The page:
EDIT : Got it.

- 4 years, 5 months ago

You missed writing the term $(-F_0 x)$ in the line where you grouped the coefficients of the terms before substitution of values took place. It doesn't matter much though since $F_0=0$.

- 4 years, 5 months ago

oh, yes! Thanks for pointing out, I'll edit it.

- 4 years, 5 months ago

Another suggestion that I'd like to make is to shift the third line of the sum $(F(x)-xF(x)-x^2F(x))$ a little more to the right as follows:

\begin{aligned} F(x)-xF(x)-x^2F(x) & = & F_0 +F_1 x+ F_2 x^2 + F_3 x^3 +\ldots \\ & & \quad - F_0x - F_1 x^2 - F_2 x^3 - F_3 x^4 -\ldots \\& & \quad\quad\quad~~ - F_0x^2 - F_1 x^3 - F_2 x^4 - F_3 x^5 - \ldots \\ & & \\ & = & F_0 +(F_1-F_0) x+ (F_2-F_1-F_0) x^2 + (F_3-F_2-F_1) x^3 + (F_4-F_3-F_2) x^4 + \ldots \end{aligned}

- 4 years, 5 months ago

Done!

Thanks.

- 4 years, 5 months ago

The note which I have created I wrote the problems which I created myself , I am adding your's too . Thanks

- 4 years, 6 months ago

\begin{aligned} \frac x{1-x-x^2}&=\sum^\infty_{k=1}F_kx^k\\ x&=(1-x-x^2)\sum^\infty_{k=1}F_kx^k\\ x&=\sum^\infty_{k=1}F_kx^k-\sum^\infty_{k=1}F_kx^{k+1}-\sum^\infty_{k=1}F_kx^{k+2}\\ x&=F_1x+F_2x^2-F_1x^2+\sum^\infty_{k=3}(F_k-F_{k-1}-F_{k-2})x^k\\ x&=F_1x+(F_2-F_1)x^2+\sum^\infty_{k=3}(F_k-F_{k-1}-F_{k-2})x^k\\ \end{aligned}

$F_1 = 1 , F_2 - F_1 = 0 , F_k-F_{k-1}-F_{k-2} = 0 ~by~definition$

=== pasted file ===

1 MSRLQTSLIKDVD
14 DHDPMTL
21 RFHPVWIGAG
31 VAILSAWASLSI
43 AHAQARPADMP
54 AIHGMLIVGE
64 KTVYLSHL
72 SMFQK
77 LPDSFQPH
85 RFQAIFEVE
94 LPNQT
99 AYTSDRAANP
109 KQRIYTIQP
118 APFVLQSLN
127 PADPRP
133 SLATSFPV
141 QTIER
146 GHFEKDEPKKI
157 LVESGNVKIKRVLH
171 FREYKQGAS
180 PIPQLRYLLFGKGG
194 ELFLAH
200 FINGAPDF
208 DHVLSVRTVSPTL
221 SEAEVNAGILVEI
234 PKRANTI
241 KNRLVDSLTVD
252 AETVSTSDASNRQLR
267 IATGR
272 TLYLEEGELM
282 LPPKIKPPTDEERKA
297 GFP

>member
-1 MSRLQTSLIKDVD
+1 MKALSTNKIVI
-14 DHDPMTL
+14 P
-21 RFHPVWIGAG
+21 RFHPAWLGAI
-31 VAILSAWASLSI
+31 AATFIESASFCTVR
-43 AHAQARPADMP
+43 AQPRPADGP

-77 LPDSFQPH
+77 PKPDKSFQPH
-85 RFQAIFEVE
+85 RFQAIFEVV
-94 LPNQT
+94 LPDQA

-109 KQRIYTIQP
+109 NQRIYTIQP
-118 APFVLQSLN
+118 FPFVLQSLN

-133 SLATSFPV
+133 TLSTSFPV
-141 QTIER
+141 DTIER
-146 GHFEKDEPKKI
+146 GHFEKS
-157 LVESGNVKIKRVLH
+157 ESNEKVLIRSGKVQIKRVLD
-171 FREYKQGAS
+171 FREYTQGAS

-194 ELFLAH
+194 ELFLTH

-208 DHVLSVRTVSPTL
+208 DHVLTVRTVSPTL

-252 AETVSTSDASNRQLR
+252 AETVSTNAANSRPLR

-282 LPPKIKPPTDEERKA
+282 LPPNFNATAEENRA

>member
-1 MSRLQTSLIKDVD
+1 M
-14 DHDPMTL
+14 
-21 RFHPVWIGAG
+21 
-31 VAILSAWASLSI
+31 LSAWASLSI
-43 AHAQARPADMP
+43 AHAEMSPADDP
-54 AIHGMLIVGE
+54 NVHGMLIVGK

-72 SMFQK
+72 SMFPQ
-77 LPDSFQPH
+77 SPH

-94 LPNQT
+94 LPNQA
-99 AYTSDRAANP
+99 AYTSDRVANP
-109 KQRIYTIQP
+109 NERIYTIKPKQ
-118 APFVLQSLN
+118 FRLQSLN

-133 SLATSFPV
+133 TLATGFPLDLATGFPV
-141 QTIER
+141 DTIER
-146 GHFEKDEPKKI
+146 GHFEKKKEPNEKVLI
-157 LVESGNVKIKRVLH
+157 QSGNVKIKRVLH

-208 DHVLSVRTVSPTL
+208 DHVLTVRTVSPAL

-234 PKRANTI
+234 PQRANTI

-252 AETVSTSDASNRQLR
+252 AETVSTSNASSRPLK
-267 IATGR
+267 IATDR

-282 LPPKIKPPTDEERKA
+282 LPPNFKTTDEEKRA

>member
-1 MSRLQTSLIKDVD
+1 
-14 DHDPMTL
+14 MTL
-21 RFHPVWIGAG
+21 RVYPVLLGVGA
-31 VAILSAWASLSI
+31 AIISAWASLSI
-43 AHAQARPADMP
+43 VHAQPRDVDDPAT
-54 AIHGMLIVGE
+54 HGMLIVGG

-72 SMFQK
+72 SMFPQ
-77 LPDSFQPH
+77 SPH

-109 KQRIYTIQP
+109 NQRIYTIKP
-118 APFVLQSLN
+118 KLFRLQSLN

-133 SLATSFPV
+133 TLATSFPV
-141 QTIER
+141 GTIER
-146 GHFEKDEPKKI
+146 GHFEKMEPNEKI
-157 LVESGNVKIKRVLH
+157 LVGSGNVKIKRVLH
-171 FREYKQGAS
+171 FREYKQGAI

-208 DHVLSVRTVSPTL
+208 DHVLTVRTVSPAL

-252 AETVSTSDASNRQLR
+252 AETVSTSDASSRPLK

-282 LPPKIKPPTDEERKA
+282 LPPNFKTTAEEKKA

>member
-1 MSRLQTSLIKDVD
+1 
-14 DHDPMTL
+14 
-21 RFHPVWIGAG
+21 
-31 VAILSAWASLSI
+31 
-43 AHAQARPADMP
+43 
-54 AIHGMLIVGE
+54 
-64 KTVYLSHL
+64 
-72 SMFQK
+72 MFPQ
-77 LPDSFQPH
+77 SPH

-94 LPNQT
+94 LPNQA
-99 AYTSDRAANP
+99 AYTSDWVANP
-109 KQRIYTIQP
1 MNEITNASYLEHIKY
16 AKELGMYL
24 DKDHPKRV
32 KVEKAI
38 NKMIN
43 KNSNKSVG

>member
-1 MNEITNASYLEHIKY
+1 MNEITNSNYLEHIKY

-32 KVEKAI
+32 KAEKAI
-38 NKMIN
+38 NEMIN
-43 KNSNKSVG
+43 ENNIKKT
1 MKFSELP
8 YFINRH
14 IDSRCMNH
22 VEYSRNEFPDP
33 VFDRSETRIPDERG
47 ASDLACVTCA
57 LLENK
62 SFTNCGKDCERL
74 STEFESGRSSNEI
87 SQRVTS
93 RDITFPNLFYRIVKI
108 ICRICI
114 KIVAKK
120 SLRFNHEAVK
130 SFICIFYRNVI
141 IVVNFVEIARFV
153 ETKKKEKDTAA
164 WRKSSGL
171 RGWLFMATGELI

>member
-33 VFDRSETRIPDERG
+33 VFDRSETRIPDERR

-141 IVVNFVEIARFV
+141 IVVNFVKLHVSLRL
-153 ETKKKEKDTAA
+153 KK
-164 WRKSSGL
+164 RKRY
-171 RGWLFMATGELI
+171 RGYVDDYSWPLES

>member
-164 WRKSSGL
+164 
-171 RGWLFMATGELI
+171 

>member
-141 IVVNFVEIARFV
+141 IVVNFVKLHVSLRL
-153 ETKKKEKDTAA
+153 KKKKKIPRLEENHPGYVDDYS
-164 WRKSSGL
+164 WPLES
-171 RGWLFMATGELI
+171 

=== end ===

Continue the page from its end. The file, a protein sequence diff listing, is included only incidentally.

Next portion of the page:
$x = x$

$L.H.S=R.H.S$

$H.P$

- 4 years, 6 months ago

What happens when $|x|\geq \phi^{-1}$ ? Does the given equation still hold true? Your solution seems incomplete to me since it doesn't make any conclusion regarding the constraint and doesn't specify whether it fails for $|x|\geq \phi^{-1}$ or not?!

- 4 years, 5 months ago

for infinite summation - $|x| < 1$

- 4 years, 5 months ago

@U Z $\phi^{-1}\approx 0.618$

So, what happens for $|x|\in [\phi^{-1},1)$ ? Does the series converge for that part? That's what I'm referring to. The $|x|\lt 1$ part is trivial and needs not to be mentioned since the sum is a weighted infinte GP with Fibonacci numbers as coefficients (weights).

- 4 years, 5 months ago

Yes it would - $|\dfrac{a_{n+1}}{a_n}|$. I did'nt understand your last line that $|x|<1$ is trivial and please can you elaborate the weighted part

- 4 years, 5 months ago

@U Z The fact that you mentioned in the previous comment. I was referring to that. And I used the term "weighted" to say that all the $x_k$'s do not equally contribute to the sum. The contribution depends upon the $F_k$ coefficients. You must have heard of the Weighted Arithmetic Mean. The "weighted" here means the same as it does there.

- 4 years, 5 months ago

Excellent work !!! Respect man !!!

- 4 years, 5 months ago